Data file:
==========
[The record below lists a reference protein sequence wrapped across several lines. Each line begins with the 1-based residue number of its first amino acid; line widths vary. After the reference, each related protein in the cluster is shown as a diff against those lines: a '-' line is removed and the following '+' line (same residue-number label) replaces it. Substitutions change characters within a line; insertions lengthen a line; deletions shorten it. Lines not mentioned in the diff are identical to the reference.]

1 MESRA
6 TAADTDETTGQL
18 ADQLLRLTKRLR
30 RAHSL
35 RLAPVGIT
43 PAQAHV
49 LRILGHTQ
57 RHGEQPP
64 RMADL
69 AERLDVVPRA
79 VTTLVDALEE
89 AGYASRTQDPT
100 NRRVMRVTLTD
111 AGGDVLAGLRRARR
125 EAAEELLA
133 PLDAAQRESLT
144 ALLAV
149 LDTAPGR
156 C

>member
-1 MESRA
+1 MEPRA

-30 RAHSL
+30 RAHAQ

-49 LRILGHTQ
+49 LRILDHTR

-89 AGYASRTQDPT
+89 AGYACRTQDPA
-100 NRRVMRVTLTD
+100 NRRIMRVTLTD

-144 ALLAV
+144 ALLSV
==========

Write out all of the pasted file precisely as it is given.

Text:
[The record below lists a reference protein sequence wrapped across several lines. Each line begins with the 1-based residue number of its first amino acid; line widths vary. After the reference, each related protein in the cluster is shown as a diff against those lines: a '-' line is removed and the following '+' line (same residue-number label) replaces it. Substitutions change characters within a line; insertions lengthen a line; deletions shorten it. Lines not mentioned in the diff are identical to the reference.]

1 MESRA
6 TAADTDETTGQL
18 ADQLLRLTKRLR
30 RAHSL
35 RLAPVGIT
43 PAQAHV
49 LRILGHTQ
57 RHGEQPP
64 RMADL
69 AERLDVVPRA
79 VTTLVDALEE
89 AGYASRTQDPT
100 NRRVMRVTLTD
111 AGGDVLAGLRRARR
125 EAAEELLA
133 PLDAAQRESLT
144 ALLAV
149 LDTAPGR
156 C

>member
-1 MESRA
+1 MEPRA

-30 RAHSL
+30 RAHAQ

-49 LRILGHTQ
+49 LRILDHTR

-89 AGYASRTQDPT
+89 AGYACRTQDPA
-100 NRRVMRVTLTD
+100 NRRIMRVTLTD

-144 ALLAV
+144 ALLSV